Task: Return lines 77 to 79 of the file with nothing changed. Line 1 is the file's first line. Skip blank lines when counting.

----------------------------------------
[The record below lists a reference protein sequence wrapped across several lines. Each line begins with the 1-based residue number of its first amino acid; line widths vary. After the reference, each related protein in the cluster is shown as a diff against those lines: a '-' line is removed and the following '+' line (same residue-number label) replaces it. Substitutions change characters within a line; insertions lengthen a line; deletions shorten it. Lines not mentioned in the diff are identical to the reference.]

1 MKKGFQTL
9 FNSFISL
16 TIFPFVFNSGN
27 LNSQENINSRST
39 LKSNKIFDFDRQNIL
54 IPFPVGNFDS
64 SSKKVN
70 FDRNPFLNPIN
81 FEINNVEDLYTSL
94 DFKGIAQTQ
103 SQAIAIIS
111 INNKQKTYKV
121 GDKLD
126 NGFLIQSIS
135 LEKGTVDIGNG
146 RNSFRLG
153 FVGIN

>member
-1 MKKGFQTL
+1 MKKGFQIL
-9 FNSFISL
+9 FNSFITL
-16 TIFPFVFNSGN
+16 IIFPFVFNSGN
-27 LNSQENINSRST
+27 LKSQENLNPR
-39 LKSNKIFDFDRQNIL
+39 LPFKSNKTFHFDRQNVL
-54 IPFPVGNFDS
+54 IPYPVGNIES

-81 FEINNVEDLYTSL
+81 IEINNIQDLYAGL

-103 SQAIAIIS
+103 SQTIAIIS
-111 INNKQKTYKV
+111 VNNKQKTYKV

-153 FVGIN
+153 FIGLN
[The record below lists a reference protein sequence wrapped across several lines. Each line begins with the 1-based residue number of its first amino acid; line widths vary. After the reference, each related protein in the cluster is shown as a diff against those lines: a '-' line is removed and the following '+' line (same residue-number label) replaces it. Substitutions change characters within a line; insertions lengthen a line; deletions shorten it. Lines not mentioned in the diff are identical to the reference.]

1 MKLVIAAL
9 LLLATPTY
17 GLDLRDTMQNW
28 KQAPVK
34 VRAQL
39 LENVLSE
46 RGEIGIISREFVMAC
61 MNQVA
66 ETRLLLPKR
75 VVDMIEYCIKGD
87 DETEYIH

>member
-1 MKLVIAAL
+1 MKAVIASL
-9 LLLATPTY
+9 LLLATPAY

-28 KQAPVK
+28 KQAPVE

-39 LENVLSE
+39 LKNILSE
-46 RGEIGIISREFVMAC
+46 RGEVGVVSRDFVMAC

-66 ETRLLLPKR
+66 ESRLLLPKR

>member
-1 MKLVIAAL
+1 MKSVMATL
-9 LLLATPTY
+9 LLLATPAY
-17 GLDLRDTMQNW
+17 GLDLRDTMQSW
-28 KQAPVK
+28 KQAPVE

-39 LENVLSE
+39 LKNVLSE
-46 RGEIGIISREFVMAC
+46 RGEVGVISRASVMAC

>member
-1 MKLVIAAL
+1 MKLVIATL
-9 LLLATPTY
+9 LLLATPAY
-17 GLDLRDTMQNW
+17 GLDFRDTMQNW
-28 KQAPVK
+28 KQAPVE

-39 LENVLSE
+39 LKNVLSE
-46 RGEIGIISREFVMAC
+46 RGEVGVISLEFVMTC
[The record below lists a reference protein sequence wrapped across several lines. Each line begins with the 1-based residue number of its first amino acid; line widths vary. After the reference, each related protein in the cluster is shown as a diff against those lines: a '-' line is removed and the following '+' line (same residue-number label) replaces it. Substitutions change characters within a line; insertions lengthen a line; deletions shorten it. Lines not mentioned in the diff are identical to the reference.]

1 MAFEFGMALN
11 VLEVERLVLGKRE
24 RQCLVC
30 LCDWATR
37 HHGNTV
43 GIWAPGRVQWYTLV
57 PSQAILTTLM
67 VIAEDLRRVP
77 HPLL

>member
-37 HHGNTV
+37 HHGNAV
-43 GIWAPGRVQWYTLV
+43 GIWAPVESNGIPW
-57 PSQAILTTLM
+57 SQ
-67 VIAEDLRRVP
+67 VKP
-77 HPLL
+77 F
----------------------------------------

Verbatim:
+46 RGEVGVISRASVMAC

>member
-1 MKLVIAAL